Acadia National Park preserves much of Mount Desert Island as well as some smaller Islands along Maine’s Atlantic coast. Once you arrive in Acadia, you’ll find beautiful woodlands, rocky beaches and glacier-scoured granite peaks like Cadillac Mountain, along with some of the darkest skies Maine has to offer.
On a beautiful night in late August, I made my way to Jordan Pond around 11 p.m. and hiked a short distance around the pond to set up facing the two mountains known as “The Bubbles.” With my Nikon D7100 and Tokina 11-16mm lens on my tripod, I set my focus to infinity to make sure the stars would be sharp. I set the shutter speed to 25 seconds, the aperture to ƒ/2.8 to let in as much light as possible, and the ISO to 6400. Anything longer than 30 seconds with a crop-sensor camera will result in egg-shaped stars due to the Earth’s rotation. I also plugged in an intervalometer and set it to trip the shutter automatically every 30 seconds. That way, I wouldn’t have to worry about camera shake from manually pushing the shutter button and could sit back and enjoy the stars overhead.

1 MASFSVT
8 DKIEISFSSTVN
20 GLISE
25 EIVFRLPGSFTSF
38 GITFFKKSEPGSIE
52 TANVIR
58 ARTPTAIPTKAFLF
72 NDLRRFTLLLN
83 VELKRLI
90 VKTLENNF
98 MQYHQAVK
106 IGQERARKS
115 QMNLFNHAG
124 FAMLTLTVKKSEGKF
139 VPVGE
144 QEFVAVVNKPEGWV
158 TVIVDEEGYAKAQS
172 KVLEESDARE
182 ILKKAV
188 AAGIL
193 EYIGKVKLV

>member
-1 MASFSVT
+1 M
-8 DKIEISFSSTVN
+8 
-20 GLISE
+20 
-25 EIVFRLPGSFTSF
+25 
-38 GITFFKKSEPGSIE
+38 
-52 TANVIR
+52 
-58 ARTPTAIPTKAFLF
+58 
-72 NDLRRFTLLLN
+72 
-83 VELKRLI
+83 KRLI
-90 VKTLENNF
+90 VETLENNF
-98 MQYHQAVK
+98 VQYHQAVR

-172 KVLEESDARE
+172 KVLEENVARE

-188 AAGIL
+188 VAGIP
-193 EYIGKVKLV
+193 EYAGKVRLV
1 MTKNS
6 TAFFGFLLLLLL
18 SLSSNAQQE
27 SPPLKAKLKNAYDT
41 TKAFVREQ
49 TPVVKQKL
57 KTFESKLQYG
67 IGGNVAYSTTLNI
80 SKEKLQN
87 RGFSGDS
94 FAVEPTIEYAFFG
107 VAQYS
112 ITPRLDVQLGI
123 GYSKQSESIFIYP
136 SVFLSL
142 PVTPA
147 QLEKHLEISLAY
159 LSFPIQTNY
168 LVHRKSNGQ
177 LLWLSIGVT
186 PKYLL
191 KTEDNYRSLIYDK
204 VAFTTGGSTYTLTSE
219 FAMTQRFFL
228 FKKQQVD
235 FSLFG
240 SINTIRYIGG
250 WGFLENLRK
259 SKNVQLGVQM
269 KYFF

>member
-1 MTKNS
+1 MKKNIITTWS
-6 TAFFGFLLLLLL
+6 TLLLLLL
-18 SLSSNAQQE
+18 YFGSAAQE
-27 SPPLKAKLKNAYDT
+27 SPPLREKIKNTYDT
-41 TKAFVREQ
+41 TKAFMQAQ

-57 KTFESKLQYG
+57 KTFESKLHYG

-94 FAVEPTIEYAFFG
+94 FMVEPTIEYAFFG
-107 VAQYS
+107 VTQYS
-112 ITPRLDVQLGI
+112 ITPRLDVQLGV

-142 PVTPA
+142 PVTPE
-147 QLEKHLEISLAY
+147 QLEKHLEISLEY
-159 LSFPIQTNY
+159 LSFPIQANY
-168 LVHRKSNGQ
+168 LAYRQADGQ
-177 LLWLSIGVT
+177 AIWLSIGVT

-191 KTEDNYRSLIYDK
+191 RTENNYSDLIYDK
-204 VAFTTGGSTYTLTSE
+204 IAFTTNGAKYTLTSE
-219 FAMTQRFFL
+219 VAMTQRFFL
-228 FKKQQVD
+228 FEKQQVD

This time of year, in late August, the Big Dipper is positioned over the Bubble Mountains and makes for a nice composition. With the sound of the water gently slapping the rocks around the edge of Jordan Pond and the camera clicking away, I didn’t think I could ask for a better night. I noticed the sky over the mountains turning a reddish hue as the northern lights were having a small flare-up. As I sat there in hopes of a bigger flare-up from the small solar storm, an iridium flare streaked through the sky just to the right of the Big Dipper. Iridium flares are caused by a communication satellite orbiting the earth. They’re visible for a few seconds if they orbit where the sun can reflect off of the satellite, which is what you see in this photo.
Being pretty happy with what I had captured, I decided to call it a night and work my way back to my vehicle. I was almost packed up when I heard something running down the path toward me. It got almost to where I was and stopped. Neither what came running down the path nor I made a sound for what seemed like forever. I wondered if whatever it was could hear my heart pounding. After a long wait, I shined my light toward the path and into the woods and didn’t see anything, so I made a very quick trek around the pond and back to my vehicle. Once I was back at the campground safe and sound, I went to sleep very satisfied after a perfect night under a big Maine sky.
See more of Christopher Mills’ work at christopheramillsphotography.com. ■